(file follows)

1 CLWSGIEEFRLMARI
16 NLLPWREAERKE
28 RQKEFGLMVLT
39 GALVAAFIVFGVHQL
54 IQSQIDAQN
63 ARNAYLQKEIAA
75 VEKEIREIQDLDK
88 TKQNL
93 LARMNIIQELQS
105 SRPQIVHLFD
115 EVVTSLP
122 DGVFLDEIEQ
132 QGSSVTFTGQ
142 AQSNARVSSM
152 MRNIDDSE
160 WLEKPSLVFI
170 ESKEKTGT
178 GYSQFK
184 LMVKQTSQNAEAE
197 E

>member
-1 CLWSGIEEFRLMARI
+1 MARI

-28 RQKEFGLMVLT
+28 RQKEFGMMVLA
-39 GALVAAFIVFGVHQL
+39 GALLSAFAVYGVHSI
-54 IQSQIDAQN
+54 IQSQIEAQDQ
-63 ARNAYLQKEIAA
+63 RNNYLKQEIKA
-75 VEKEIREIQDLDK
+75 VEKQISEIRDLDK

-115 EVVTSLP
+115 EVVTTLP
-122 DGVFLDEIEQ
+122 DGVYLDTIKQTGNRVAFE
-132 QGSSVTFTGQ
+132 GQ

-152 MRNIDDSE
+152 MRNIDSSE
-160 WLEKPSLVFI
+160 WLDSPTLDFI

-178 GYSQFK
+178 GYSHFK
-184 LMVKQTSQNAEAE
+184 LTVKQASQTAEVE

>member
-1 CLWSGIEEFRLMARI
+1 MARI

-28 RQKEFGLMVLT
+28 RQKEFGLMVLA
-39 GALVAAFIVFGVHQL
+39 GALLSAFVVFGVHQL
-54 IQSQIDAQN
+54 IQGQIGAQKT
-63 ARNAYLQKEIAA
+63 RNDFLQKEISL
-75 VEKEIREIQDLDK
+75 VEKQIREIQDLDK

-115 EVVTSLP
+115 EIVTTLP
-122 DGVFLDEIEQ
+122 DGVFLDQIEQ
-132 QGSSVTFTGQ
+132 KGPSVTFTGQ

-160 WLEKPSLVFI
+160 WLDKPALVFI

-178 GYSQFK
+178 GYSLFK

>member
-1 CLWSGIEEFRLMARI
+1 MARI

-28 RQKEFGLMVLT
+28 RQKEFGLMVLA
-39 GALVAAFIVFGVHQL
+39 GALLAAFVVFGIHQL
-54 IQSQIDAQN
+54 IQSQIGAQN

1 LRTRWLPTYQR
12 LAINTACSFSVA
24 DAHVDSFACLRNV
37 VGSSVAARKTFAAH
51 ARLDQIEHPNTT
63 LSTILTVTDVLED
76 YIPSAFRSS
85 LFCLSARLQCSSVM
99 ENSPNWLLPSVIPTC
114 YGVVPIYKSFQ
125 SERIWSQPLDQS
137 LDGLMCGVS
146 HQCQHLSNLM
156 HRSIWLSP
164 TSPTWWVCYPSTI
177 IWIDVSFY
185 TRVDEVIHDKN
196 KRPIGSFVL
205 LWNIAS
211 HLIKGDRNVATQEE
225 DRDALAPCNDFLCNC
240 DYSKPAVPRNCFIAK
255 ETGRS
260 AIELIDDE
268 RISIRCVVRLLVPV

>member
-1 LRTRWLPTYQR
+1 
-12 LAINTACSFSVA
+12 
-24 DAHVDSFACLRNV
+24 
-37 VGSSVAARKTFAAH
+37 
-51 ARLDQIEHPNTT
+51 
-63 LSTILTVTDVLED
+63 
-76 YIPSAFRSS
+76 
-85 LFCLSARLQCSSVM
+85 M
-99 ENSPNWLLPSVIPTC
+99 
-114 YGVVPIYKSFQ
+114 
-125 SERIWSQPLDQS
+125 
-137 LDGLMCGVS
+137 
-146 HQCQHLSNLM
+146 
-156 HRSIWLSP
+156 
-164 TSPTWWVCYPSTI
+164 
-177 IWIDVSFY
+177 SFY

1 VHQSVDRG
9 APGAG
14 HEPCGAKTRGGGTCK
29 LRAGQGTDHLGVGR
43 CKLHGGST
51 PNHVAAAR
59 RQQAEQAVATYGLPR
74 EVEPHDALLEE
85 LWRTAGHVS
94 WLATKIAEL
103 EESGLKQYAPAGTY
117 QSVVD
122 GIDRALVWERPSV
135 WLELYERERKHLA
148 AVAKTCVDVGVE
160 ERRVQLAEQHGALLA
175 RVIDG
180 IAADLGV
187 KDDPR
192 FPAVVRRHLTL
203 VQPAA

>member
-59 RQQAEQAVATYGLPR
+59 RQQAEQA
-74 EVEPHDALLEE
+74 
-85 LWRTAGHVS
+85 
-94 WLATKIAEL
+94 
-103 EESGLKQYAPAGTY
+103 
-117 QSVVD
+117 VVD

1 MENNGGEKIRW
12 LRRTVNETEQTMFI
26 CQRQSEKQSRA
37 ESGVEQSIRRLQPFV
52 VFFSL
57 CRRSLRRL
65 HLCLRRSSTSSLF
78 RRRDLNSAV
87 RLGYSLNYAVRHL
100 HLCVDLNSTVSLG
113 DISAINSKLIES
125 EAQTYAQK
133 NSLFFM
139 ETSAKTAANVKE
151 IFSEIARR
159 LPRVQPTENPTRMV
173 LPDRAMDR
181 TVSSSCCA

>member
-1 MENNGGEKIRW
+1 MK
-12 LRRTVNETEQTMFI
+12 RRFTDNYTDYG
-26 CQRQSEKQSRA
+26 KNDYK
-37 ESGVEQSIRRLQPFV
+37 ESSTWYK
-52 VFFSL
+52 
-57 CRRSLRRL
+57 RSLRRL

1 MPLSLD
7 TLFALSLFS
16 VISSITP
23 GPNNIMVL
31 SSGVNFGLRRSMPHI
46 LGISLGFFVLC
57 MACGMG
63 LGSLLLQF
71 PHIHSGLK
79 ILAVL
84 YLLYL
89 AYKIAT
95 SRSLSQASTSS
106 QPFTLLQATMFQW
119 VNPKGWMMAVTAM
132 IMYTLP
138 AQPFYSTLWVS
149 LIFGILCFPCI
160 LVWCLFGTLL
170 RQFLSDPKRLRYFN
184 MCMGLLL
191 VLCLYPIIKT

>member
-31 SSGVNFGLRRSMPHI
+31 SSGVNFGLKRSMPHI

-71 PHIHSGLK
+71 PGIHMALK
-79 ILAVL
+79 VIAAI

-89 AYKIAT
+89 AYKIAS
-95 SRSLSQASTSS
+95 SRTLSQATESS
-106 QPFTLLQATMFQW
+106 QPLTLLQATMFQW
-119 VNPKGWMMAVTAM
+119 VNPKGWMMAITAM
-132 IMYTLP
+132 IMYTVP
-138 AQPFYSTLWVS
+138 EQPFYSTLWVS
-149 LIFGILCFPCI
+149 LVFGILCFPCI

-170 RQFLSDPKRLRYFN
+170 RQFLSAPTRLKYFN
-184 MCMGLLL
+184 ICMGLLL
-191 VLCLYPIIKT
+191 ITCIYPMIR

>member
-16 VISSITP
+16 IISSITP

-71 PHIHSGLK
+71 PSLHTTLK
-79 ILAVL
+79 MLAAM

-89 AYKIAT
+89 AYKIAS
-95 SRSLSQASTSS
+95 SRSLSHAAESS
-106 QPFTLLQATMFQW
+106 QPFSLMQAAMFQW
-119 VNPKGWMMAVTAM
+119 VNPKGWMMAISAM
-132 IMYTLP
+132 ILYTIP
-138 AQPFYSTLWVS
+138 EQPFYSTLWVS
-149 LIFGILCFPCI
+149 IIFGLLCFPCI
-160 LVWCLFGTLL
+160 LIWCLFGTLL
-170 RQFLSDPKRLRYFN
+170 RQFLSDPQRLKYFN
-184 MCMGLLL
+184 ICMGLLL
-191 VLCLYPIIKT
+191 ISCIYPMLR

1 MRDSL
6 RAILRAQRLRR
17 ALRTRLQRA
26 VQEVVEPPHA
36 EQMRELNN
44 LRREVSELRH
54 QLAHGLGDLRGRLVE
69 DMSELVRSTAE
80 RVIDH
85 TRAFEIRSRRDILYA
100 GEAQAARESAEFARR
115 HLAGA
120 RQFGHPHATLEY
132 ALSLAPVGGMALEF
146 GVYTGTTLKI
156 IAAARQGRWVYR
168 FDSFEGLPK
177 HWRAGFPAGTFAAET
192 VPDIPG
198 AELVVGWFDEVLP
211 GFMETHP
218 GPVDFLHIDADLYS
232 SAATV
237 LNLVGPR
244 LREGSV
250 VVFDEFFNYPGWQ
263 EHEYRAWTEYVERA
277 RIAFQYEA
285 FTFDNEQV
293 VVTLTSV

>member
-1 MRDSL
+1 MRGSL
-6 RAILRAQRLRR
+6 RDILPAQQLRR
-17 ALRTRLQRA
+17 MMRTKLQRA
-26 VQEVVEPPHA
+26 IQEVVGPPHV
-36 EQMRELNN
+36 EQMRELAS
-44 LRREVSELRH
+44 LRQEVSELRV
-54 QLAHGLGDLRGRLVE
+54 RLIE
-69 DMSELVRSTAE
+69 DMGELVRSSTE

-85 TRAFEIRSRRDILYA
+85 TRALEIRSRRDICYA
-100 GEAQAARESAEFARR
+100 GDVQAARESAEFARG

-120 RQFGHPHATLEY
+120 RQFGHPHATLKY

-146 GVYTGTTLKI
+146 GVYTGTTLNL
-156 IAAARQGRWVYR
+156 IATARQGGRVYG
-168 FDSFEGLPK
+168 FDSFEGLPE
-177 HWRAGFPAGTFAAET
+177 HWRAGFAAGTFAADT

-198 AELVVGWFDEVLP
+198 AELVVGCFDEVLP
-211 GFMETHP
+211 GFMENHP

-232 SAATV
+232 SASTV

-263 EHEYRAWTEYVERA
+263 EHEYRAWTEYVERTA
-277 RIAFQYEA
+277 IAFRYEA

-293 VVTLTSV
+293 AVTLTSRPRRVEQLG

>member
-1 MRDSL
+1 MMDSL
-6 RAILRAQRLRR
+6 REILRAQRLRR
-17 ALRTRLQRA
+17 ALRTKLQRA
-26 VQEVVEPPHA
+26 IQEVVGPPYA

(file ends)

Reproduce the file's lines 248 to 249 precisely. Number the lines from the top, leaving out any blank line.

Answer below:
-184 MCMGLLL
+184 ICMGLLL